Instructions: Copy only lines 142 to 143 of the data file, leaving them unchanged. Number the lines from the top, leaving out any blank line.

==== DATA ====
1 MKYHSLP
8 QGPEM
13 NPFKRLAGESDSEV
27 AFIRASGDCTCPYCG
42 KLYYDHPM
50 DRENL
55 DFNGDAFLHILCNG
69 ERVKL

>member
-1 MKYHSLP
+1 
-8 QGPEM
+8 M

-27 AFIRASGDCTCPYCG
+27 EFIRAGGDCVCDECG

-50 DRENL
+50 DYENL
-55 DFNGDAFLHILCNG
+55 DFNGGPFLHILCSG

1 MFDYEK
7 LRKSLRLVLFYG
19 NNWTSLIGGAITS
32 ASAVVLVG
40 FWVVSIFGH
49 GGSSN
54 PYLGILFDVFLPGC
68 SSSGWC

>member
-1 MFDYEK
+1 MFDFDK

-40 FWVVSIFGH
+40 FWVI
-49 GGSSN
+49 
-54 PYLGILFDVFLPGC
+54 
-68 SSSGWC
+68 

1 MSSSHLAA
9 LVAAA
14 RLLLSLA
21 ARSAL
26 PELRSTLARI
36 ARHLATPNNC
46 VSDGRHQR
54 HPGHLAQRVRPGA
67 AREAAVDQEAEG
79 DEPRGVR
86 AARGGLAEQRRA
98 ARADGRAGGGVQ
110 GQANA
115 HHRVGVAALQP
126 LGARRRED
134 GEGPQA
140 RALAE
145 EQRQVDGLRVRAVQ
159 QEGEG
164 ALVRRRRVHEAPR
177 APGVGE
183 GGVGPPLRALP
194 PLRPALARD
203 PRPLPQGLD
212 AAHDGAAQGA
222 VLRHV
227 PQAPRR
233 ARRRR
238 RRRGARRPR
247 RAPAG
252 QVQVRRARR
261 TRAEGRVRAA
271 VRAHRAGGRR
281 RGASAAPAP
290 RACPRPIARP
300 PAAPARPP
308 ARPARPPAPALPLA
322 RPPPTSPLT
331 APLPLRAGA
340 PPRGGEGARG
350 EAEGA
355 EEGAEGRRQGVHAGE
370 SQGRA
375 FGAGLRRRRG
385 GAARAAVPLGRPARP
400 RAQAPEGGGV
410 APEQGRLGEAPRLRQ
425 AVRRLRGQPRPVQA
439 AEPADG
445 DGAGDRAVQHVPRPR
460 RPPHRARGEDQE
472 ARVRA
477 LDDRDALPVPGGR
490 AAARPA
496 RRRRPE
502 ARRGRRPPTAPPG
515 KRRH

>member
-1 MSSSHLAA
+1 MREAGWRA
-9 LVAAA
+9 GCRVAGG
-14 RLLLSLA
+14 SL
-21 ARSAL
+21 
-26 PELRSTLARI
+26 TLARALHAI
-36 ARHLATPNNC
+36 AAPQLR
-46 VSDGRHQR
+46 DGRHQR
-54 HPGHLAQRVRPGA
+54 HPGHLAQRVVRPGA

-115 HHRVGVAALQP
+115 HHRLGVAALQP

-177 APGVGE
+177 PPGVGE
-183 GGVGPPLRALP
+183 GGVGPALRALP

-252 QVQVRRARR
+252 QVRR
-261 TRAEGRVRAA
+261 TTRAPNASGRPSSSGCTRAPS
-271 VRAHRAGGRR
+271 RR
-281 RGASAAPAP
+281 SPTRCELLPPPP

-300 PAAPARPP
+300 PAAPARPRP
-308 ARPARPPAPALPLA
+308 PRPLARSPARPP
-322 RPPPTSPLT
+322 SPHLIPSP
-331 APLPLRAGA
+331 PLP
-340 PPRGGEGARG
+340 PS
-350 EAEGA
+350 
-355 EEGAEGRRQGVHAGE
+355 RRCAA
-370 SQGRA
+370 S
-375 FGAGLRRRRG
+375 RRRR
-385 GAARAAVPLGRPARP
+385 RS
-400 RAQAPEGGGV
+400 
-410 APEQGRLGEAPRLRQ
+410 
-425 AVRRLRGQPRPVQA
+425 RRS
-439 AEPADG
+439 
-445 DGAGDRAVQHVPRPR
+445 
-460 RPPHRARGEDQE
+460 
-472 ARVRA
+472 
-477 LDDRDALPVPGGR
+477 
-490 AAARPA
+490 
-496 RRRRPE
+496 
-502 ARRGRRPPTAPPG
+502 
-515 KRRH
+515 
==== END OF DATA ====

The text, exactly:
+370 S
-375 FGAGLRRRRG